Tony Jackson offers some timely advice
Starting a little DIY shoot can be great fun and very rewarding. In fact, it is the DIY shoot that is bringing some ‘fresh air’ to shooting.
Why start a DIY shoot?
Basically you and your shooting companions should get moderate driven shooting at a reasonable cost. Of course, while the idea is simple, putting it into practice is a little more complicated.
- You and your fellow Guns will need to co-operate with one another and agree on the financial contributions needed (which will depend on the shoot’s size and the number of birds involved).
- A DIY shoot can number eight Guns or twice this number. Each Gun is allotted a number of days for their subscription
- Half the team on a day’s sport will beat and shoot on alternate drives.
What each member of a DIY shoot should offer
Each member needs to be able to co-operate willingly when running a DIY shoot. Before agreeing to get involved, would-be members should be realistic about the time and energy they will need to put in, as well as the financial input.
A DIY shoot team leader, one with organisational skills and the drive to put them into practice and to inspire fellow Guns, is essential, as is the presence of one or more members who are prepared to ensure that the released poults are fed, watered and generally looked after.
Members of the shoot should know that without a full-time paid gamekeeper, the initial groundwork to create the shoot is their responsibility. Work parties must be organised to build release pens, rides cut and cleared, covercrops sown and maintained, feed points organised and pests such as rats, squirrels and corvids kept under control.
The size of the shoot will, of course, vary according to its location and what is available. It may be no more than 100 or 200 acres, or perhaps 1,000, but whatever the size the principles remain the same.
Pens, feeders and protection
Once a friendly farmer has offered support and a financial arrangement has been agreed with, it is to be hoped, a substantial lease. then the real work begins!
The modest DIY shoot in which I am involved incorporates two small adjacent farms with a total of around 400 acres. We have numerous substantial hedges and two woods, in one of which a release pen large enough to cope with 350 poults has been sited. Initially, we had to clear the ground, remove a number of small trees and ensure that the perimeter where the wire would be placed was clear of obstacles. Fortunately, a nearby stream offers a source of water for the birds in the pen but it is essential to ensure that water is readily available and that containers are kept clean and topped up.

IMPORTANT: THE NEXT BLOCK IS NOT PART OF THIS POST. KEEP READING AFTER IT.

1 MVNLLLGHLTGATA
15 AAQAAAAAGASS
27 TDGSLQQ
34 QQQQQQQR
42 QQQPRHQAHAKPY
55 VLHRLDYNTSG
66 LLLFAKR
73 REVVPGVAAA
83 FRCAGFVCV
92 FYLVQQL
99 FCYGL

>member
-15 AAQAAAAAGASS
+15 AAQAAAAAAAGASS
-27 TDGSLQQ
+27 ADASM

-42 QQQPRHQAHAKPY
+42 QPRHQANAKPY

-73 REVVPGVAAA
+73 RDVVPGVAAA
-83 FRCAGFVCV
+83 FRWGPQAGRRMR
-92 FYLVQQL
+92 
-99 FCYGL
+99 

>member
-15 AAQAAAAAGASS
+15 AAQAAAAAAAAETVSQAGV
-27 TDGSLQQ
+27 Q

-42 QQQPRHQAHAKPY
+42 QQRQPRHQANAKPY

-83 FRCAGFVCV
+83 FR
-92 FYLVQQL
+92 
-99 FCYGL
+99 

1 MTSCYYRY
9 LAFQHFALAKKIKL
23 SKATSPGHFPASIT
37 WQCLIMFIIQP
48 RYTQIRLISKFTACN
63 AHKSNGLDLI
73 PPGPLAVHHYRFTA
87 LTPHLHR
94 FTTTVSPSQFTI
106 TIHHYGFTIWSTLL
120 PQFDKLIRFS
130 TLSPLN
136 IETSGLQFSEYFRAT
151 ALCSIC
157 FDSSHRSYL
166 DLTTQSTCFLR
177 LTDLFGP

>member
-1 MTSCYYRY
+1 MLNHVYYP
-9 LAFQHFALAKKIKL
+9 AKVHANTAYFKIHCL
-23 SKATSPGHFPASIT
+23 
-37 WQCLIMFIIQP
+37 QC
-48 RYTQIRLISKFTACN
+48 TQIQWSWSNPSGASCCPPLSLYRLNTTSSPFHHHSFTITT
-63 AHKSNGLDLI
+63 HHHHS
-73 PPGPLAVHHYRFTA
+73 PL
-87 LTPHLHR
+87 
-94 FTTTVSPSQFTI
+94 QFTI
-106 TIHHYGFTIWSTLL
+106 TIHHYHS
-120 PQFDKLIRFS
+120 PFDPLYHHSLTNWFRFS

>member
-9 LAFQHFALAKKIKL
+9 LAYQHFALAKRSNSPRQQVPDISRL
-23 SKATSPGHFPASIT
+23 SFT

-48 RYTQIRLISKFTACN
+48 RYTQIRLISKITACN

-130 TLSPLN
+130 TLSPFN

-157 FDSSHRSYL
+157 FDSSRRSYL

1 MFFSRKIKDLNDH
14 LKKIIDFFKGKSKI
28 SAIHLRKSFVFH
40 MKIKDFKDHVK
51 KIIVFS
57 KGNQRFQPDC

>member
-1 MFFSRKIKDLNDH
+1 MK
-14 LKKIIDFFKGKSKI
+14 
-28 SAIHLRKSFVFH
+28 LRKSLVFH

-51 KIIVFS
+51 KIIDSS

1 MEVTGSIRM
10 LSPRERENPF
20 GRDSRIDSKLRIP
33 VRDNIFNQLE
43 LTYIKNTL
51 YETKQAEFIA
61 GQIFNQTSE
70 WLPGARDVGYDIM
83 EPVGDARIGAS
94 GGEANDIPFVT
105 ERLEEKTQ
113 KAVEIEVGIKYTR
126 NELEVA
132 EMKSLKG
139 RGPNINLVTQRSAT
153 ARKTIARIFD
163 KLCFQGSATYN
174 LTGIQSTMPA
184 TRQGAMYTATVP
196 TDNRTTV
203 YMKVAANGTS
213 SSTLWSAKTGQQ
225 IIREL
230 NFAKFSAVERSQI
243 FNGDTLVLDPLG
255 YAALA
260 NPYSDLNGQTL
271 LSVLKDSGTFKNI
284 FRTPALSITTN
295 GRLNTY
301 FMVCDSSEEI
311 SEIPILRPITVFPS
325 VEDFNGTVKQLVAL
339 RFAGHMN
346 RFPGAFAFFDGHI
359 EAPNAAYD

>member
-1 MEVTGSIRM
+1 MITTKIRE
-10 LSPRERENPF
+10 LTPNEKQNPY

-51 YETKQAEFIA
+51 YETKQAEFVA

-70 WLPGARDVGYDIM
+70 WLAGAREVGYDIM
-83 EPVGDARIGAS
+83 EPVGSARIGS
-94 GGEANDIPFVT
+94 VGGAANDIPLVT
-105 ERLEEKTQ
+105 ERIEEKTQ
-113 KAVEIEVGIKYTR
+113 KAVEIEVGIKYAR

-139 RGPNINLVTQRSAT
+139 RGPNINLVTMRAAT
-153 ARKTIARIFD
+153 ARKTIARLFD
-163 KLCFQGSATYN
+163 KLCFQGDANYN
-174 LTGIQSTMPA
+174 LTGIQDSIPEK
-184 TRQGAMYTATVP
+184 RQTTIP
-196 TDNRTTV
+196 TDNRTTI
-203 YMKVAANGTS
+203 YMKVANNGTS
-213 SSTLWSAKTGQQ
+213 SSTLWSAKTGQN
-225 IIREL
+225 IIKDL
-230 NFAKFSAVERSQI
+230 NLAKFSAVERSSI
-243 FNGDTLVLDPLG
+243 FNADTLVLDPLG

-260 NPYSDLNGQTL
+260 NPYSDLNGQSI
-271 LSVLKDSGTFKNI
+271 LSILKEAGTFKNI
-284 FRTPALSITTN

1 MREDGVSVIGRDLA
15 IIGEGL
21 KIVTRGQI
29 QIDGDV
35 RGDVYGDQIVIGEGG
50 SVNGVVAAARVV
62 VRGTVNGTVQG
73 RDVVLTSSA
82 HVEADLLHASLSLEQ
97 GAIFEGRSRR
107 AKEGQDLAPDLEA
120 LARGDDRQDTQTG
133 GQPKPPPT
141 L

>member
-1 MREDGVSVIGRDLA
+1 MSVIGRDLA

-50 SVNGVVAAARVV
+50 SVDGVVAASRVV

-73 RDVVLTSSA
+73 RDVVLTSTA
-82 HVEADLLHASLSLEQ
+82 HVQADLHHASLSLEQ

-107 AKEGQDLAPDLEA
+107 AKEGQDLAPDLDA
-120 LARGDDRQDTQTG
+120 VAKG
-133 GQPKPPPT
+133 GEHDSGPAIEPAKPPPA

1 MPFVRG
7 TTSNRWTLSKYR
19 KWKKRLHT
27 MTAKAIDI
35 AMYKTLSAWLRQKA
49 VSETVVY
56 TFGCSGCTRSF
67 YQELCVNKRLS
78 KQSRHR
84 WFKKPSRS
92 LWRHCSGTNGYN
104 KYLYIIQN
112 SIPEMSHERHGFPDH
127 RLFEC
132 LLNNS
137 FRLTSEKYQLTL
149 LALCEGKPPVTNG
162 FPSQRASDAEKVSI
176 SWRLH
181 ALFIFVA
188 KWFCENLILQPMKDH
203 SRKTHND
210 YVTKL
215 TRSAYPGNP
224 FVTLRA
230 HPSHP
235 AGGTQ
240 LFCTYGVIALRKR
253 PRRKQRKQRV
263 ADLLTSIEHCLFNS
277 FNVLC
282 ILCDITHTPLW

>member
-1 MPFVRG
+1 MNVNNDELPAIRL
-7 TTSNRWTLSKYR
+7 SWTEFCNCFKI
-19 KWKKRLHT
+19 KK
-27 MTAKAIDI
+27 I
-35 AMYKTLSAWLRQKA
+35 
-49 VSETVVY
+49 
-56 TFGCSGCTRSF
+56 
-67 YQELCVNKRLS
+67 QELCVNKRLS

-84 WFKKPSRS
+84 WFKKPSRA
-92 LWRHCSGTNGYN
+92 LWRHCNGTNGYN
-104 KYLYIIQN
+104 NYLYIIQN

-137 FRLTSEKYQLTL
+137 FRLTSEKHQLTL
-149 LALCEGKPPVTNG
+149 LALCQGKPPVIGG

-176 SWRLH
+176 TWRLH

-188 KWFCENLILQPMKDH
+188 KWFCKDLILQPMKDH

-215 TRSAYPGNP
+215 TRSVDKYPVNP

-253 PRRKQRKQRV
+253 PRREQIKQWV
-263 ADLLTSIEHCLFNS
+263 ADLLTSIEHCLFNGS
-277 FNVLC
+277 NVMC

Your release pen, or pens, will require tanalised (pressure treated) posts 2m high and set 3m to 4m apart, with wire netting for the base of the pen and plastic netting on the top section. two strands of taut wire, one at the top of the poles and the other halfway up, will act as supports for the netting. In addition, you will need a suitably sited gate with hinges and latches. on our shoot, we have installed six anti-fox grilles in the fence with wire wings to guide the birds.
Initially, we bought 20 metal cans to act as feeders. These had removable lids and, using a chisel, we punched two holes in the base of each one. Set under the shelters these feeders worked quite well, but we discovered that if they were placed in the open, the rain and damp quickly clogged the holes with balled-up pellets. We eventually invested in plastic feeders on wooden tripod legs with spirals and plastic trays. these have proved excellent.
If you have deer, you can stop them knocking over feeders by protecting them with wooden posts held together with wire and tied firmly to a tree if possible.